The Hangman’s Hold by Michael Wood DCI Darke 4 #booktour

5 Stars from me!

I am delighted and honoured to be part of the Blog Tour for The Hangman’s Hold – particularly as I am enjoying the Matilda Darke series so very much. I recently had the privilege of asking Michael Wood a few questions about himself and his writing style, see here for my Interview with the Author, Michael Wood.

A rich and diverse group of characters makes The Hangman’s Hold a thoroughly engaging read which will keep you on your toes. If you are a fan of crime thrillers and ‘enjoy a good murder’, you will also love this series from @MichaelhWood and I highly recommend that you go back to the beginning and read the books in order. This is the best way for you to understand the complexities of Matilda’s character and pick up the subtle nuances and peculiarities of the relationships within her team.

I’ve been with Matilda since the beginning and truly love these books, she sits firmly on my shelf among novels by Mark Billingham, Stuart MacBride, Simon Kernick, Alison Bruce, Lisa Hall, Jane Isaac, Ann Cleaves, Peter James, Helen Cadbury, Sarah Ward and Linwood Barclay – to name but a few.

In The Hangman’s Hold, DCI Matilda Darke and her team seem to be right in the middle of the focus from a smart but provocative killer who knows exactly how, when and where to locate victims; ready to lie in wait and deliver their own form of justice. The concept of this is dark and unsettling. The police team struggle to find forensic evidence and the killer continually taunts Matilda and local journalist, Danny Hansen. Will Danny’s naivety turn out to be his downfall, or is he somehow involved?

Like Matilda, I felt immediately drawn into the case as soon as her wonderful friend Adele became close to the first victim and potentially at risk herself. I felt so sorry for Adele, who very much deserved to meet a wonderful date, yet not only is her beau murdered but he then turns out to have a somewhat murky past – how can she reconcile herself to having enjoyed his company? How will she learn to trust again after this? Fortunately, Matilda is there for her (it’s nice to see Matilda supporting Adele for a change) and the friendship between these two ladies is enviable.

With a mounting body count, Matilda finds herself appointed with a profiler who muddles her thinking with his strong resemblance to her beloved deceased husband. This leads to her fighting her own demons amid a growing pressure to solve the case as she struggles with her conflicted feelings towards another man – albeit one her reminds her so much of James. This is such a well articulated thread throughout the books and forms part of what makes Matilda so real, vulnerable and relatable.

Tension builds once the profiler suggests that the killer may be someone Matilda knows which leads to mistrust and defensiveness with Matilda’s team and is a sublime demonstration of the destructiveness of paranoia as her team second guess themselves and each other. How can you work together as a team if you don’t trust your colleagues to have your back.

‘Taking the law into your own hands’ is another excellent thread through this book and it shines a light upon society and the way we are all so quick to label and to judge. The repercussions of which can be catastrophic. It made me stop and think about the loved ones and families of the accused/convicted as they are often the ones who are left picking up the pieces and the impact upon the lives of wives, mothers, fathers, children and even distant relations can be immense. Stop and think for a minute, if someone close to you was convicted of a hideous crime how fast do you think your own life would unravel?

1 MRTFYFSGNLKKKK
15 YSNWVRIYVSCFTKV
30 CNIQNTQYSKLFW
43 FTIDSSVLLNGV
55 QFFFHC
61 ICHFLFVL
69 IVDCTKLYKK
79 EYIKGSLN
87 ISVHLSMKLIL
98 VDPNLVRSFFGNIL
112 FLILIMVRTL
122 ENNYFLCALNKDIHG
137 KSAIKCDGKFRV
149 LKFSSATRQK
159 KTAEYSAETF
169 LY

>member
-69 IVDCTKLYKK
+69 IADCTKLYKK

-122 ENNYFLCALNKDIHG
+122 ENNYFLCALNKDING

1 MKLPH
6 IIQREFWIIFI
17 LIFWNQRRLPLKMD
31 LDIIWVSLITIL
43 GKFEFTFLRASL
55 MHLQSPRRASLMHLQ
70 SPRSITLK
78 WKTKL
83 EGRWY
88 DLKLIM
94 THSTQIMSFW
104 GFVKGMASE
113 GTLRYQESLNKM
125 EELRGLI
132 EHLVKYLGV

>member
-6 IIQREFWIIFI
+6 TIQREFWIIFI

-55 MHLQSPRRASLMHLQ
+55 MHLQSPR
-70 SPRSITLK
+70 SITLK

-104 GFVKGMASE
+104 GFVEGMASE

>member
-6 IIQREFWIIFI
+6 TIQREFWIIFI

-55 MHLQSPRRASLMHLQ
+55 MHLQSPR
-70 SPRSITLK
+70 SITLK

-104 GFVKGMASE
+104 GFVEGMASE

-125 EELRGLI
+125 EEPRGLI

Without giving away any spoilers… I am very much looking forward to the next book!

 

Synopsis:

Your life is in his hands.In the gripping new serial killer thriller from Michael Wood, Matilda Darke faces a vicious killer pursuing his own brand of lethal justice. Perfect for fans of Angela Marsons and Helen Fields.

There’s a killer in your house.
The Hangman waits in the darkness of your living room. As soon as you get home, he will kill you – hang you by the neck – and make you pay for all the crimes you have tried desperately to forget.

He knows your darkest secrets.
The police are running out of time. DCI Matilda Darke is facing her worst nightmare: a serial killer pursuing his own brand of lethal justice, whose campaign of violence is spreading fear throughout the city.

And he is closer than you think.
As the body count rises, Matilda is personally targeted and even her most trusted colleagues fall under suspicion. But can she keep those closest to her from harm? Or is it already too late?

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A Room Full of Killers by Michael Wood

5 stars from me (can I give it 6?)

This book hits you hard from page 1 and simply does not stop.

A Room Full of Killers is sheer brilliance; Michael Wood has excelled himself with not only his characterisation of DCI Darke but also the base elements of humanity, the melancholy that resides within us all and a simply brilliant story.

I think if I were a detective I’d be like Matilda, single, relentless and living in a house filled with books – although you may have to swap the treadmill for a couple of cats. That’s what makes her so fabulous, so tangible, it’s her realness, her flaws and her fallibleness that all make her so believable. She truly is the perfect heroine, and if I were ever wrongly convicted I would like it to be her who looked into my case.

The characters in this book – from the main stayers to those in the sidelines – all come to life within the pages and all of them are real and solid. I can totally see this series being televised and I cannot wait to see who plays Matilda.

As ever, Michael Wood plays homage to some of the crime thriller greats and I love this ‘nod’ to his peers and contemporaries.